Checking the 2010-03-24 DEF14 SEC filing for 3M....
The Corporate Library www.thecorporatelibrary.com​, an independent investment research firm, rated our company "High Concern" in Executive Pay. Our CEO George Buckley received $7.3 million in stock options and performance shares. This raised concerns over the link between executive pay and company performance since small increases in the company's share price can result in large financial awards. There could be payments of $28 million regarding Mr. Buckley upon his death, $21 million upon his disability and $30 million upon his resignation.
That's on top of his salary.
Maybe the shareholders need a Robin Hood?
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The people doth not protest
Feb 28th 2011 5:12 GMT
Note (Sarcasm mode: ON)
It's a good thing the people don't protest.
I demand cheap iPods, iPads, iPhones, computers, clothing, etc.
If they stray from thier jobs to protest, that means less output which could lead to higher prices due to shortages.
(Sarcasm mode: OFF)
Regards
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Move the people to the growth, not the growth to the people
Feb 28th 2011 4:54 GMT
Us folks in the Great Lake states will gladly sell the
dry states water at $5/gallon.
I see Personal Income came out today.
71% of the growth of personal income - 94.9 Billion of 133.2 - was due to the reduction of the Social Security taxes.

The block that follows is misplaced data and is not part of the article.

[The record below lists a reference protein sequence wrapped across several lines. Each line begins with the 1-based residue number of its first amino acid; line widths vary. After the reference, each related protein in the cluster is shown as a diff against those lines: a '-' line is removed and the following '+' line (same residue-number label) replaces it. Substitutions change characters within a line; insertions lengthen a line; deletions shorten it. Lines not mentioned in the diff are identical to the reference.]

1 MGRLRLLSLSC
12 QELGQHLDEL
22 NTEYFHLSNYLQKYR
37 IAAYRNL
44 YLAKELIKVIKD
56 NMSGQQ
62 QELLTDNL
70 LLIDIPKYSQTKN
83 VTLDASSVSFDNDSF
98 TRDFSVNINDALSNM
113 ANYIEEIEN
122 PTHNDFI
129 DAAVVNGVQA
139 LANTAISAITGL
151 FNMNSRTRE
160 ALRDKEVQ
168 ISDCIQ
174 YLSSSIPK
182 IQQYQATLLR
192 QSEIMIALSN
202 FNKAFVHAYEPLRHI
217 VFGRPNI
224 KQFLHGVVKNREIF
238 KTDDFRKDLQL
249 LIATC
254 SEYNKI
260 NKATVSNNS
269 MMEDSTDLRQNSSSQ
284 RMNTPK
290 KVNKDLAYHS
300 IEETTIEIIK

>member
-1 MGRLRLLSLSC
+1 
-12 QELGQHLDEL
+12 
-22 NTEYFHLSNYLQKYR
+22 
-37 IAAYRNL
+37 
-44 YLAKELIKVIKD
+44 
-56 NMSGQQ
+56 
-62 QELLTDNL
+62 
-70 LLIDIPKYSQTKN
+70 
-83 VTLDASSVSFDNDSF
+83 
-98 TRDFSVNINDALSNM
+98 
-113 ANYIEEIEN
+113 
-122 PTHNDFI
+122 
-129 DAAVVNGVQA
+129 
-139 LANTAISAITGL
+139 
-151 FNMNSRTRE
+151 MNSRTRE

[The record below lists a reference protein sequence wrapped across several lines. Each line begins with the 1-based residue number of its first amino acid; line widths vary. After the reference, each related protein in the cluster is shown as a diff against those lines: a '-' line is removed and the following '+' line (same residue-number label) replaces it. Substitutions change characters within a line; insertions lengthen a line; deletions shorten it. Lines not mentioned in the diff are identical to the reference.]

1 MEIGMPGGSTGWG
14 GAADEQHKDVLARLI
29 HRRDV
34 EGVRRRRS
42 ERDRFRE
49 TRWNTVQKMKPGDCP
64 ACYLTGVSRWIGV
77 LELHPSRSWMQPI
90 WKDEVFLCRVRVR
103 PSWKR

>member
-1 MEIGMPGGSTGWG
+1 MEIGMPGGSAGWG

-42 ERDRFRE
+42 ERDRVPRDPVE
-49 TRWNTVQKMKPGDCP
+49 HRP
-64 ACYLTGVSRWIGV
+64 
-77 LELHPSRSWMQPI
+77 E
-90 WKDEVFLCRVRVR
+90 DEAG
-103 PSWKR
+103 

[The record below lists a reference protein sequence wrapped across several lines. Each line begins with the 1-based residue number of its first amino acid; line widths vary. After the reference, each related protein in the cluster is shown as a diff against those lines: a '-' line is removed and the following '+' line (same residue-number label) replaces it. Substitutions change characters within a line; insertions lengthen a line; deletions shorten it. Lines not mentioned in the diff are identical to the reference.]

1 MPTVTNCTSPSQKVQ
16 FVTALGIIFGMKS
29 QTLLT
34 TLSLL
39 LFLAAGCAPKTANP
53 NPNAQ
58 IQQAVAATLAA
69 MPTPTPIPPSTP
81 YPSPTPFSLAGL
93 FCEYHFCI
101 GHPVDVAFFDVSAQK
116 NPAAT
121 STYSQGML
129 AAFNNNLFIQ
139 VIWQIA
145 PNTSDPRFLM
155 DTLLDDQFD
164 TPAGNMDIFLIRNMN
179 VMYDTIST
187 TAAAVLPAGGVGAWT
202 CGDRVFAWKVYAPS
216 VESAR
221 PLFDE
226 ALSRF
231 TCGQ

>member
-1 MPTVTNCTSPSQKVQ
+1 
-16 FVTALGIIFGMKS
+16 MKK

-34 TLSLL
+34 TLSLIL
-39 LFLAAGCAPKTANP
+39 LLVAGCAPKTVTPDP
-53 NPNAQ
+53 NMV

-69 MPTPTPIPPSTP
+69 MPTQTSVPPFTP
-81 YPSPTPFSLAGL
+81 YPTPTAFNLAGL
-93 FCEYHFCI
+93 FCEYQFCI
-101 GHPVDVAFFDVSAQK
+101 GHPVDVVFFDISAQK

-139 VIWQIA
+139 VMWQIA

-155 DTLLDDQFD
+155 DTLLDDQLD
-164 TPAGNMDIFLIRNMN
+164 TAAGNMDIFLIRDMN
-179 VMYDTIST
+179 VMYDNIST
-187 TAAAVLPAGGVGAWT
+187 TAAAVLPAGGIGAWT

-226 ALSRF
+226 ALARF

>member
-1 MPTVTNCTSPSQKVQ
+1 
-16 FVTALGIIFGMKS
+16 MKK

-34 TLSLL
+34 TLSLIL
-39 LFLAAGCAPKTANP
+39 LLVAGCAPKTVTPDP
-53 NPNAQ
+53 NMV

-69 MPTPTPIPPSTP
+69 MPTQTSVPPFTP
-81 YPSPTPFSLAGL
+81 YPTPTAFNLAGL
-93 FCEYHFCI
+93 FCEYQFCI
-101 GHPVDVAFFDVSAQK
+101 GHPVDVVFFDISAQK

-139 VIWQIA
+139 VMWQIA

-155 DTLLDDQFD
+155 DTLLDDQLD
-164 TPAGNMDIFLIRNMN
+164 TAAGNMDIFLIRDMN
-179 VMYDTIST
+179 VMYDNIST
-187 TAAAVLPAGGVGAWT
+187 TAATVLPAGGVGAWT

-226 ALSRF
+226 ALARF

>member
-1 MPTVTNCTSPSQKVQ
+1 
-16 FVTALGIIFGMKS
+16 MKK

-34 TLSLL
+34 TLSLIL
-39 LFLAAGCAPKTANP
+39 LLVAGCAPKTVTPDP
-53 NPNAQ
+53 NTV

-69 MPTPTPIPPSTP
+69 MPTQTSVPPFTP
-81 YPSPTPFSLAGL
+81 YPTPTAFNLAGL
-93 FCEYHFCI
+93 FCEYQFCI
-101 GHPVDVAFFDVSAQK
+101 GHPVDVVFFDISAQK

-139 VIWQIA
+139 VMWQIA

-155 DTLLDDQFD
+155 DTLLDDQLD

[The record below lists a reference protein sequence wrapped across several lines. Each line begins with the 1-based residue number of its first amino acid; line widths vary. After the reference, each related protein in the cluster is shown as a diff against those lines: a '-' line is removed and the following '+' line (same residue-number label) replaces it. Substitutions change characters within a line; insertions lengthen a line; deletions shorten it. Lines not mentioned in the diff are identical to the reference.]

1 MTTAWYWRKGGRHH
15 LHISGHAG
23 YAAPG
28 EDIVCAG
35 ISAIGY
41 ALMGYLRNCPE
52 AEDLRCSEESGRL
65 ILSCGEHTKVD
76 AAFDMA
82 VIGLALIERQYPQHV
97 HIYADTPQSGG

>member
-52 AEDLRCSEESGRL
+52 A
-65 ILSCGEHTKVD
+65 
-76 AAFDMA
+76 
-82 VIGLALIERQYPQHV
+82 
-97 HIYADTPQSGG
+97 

I hope everyone saved that money - savings rose by only 56.2 Billion - so I don't have to hear the whiners in the future.
Remember, when that cut expires, it's a tax hike.
Gotta love that ACT/SAT score ranking of Texas.
http://www.economist.com/blogs/democracyinamerica/2011/02/unions
I guess everything is bigger and stupider in Texas.
Regards
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Unsafe at any budget
Feb 28th 2011 3:47 GMT
In one respect, such accidents are not uncommon.
Free markets. I suppose the only answer is regulation and inspections by gov't regulators/inspectors.
That would get the "free marketers" and the people calling for less regulation riled up.
According to Greenspan and other free-marketers:
The passengers should be smart enough to sniff out the bad junks and chose to ride on the good ones.
Just wondering, will the operators say to the gov't:
"Don't touch my junk!"
Regards